Latest news about the Park Slope Lunatic

He gave me a dirty look last night, and didn't even bother to shake his can at me. And definitely no comments about my outfit.

Open letter to a life in Denmark

I wrote a letter on pale blue post-its one evening a few weeks ago in a club on Avenue B. It's gotten moved around and the order messed up, and has been sitting on my desk ever since. Each little couplet is the contents of each post-it, and I typed it exactly as I found it on my desk.

It's addressed to a man who swings deep and breathes low, and often gets up late.

Hello ----
What's shakin', sugar?
God, I wish I could say that in Danish so it swung. I'd love

to be able to write love songs to you in Danish, but here I am, sitting in some supposedly hip east side bar writing to you on post-its that I may or

may not post.

I think of you so fondly, and I also get the blues when I think of you. I wonder what that's about? I wonder how you feel when

whom I feel a profound soulmate kind of vibe, and I felt that with you. If you don't feel the same way, I thank you for

the stub. I'm actually feeling really good, ----. Maybe I write to you because it is rare that I meet a man with

and sticking them one by one on the back of my notebook. It's so dark in here I can't see when my pencil's down to

though I sit here in this somewhat subterranean club in alphabet city, scrawling in the dark on some post its

happening inside me - some guessing game with a built in disappointment of the most crashing nature and

you know, it's a fucking load off to get out of that force field also. Because I feel like there was some game

to live there anymore. Not unless I was in love with someone who was also in love with me, and I suppose I felt that way about you, and

hard in the moment, especially when you really can't do anything about it. So I'm wary of Denmark now, because honestly I don't want

very valuable lesson to truly learn, I think. It's incredibly simple, of course, and obvious when you see it, but it can also be really

having some sort of purpose, and I can go with that. The point is that it happened. Not all of our lives are there to please us. That is a

long like that. No channels in the world much at all. Really difficult. But I remember something you said once about things

telling someone recently that I found it really hard to not have an anchor in life, in Denmark, and to be there for so

whip em from you in a flash, in a trumpet crash, in a heartbeat.

definitely a lot going on here.
It's an interesting place to be a human, alive. It pulls and pushes at you, dumps loads and

Americans are funny. They're interesting and the New York variety is incredibly diverse. There's a lot of money chasing here, but there's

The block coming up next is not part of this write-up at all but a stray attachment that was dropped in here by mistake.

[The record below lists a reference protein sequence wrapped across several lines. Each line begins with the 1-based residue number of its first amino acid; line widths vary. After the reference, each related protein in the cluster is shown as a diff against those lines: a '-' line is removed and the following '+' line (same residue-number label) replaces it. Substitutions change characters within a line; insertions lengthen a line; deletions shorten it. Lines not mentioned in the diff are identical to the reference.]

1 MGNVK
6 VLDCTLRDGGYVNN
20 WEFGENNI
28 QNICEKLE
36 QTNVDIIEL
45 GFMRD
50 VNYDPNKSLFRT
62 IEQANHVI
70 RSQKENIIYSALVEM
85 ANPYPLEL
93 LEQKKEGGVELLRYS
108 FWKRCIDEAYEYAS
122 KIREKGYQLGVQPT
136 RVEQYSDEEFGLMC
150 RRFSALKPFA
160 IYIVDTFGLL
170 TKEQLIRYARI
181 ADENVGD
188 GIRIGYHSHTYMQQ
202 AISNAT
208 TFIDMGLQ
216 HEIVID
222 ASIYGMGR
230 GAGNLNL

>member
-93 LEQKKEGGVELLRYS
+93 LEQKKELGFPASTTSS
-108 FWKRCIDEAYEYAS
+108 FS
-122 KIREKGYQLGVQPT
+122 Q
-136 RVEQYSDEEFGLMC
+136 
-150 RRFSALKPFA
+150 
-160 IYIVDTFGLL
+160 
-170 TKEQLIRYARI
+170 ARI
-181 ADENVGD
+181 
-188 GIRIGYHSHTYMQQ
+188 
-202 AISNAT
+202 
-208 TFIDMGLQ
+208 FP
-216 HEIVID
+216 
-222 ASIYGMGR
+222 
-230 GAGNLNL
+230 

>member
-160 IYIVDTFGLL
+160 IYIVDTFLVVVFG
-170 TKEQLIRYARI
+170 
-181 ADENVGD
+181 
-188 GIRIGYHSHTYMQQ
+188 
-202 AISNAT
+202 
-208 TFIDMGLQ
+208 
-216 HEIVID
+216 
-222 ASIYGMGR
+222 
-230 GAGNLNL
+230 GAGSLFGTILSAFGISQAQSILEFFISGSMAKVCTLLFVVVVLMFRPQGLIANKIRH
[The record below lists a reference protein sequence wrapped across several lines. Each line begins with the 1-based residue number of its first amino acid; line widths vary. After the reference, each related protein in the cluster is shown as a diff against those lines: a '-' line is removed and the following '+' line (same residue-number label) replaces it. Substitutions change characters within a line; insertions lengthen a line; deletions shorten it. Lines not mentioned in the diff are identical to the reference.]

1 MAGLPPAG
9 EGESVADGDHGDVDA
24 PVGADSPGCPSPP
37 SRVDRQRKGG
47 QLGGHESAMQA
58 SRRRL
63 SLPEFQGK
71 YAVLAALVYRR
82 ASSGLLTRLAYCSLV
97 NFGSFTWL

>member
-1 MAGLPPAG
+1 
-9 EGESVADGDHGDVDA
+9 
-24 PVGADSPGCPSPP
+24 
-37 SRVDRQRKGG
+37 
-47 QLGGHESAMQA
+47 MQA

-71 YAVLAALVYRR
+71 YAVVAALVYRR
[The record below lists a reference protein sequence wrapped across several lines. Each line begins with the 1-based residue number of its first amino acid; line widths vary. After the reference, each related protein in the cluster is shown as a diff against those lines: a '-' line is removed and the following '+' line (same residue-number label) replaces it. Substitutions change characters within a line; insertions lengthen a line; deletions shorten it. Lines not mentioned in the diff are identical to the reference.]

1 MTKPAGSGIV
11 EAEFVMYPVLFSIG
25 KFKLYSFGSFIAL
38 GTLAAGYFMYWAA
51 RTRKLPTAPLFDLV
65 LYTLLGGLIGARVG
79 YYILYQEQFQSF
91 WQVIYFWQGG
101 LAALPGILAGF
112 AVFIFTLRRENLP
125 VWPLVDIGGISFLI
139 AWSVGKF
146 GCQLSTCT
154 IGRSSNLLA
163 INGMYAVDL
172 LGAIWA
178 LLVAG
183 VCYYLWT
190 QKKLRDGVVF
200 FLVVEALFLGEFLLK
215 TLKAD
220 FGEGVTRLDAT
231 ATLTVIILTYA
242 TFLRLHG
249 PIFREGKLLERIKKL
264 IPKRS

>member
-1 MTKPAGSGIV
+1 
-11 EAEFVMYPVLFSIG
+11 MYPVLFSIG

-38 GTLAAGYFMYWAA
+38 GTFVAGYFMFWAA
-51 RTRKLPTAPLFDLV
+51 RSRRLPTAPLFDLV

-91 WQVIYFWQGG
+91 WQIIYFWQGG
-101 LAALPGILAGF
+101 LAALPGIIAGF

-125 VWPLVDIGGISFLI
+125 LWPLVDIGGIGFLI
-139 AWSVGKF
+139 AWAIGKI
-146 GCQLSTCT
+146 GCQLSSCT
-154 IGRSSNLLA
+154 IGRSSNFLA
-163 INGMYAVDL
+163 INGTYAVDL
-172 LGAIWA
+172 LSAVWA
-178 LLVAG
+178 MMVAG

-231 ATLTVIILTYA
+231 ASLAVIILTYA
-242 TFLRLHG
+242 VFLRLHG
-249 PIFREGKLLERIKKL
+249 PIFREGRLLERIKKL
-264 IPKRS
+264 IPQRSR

the people who live in these places and pay that kind of rent aren't thinking like that at all. You know? It's a totally different thing going on there.

pay the rent alone, and it came to $70,000 a year. Just to pay the rent. And then of course there was food, etc. But

was advertising flats for $3900. So this chick had spent her time calculating how much money someone had to be earning just in order to

talking about how there was a new building over on St. Marks a block away from her place, between 1+2 ave. and it was called The Saint, and it

Francis, the bleeding Texan with chigger bites.
So he was out with some chick from 1st ave and she was

lived here, in 2003. He was the first person I've recognised on Avenue A since the old days, except for

some kind of invisible.
And tonight I met a photographer, longtime inhabitant of St. Marks, who I met the last time I

dropping coins into his cup. I mean, it wasn't subtle. You know? Wild-eyed, the whole bit. He's

But this man was psychotic of soul and body. And I don't think anyone sees him either, even when they've

on my street corner tonight. He was insane. You could say that many people here are insane, the way they live.

the poughkeepsie train. It must have taken 20 minutes for her to cross it. Nobody even saw her. I passed a boy-man

evening in the central concourse, and watched a hunched old woman make her way across this huge concourse on the way to

sorts of baby heart breaking kinds of ways. You know, stuff you see. I stood at Grand Central station one

Your graciousness in hearing me out. It feels good here, in New York. And it's also crazy. In all

I think that is about as far out as it gets.
I'm hungry, and waiting for this gig to kick off. When you're bored you're bored, whether you paid ten bucks

to get into a place, or not.

Sleep well, ----.

Sunday 23 September 2007

Whippet Love, 6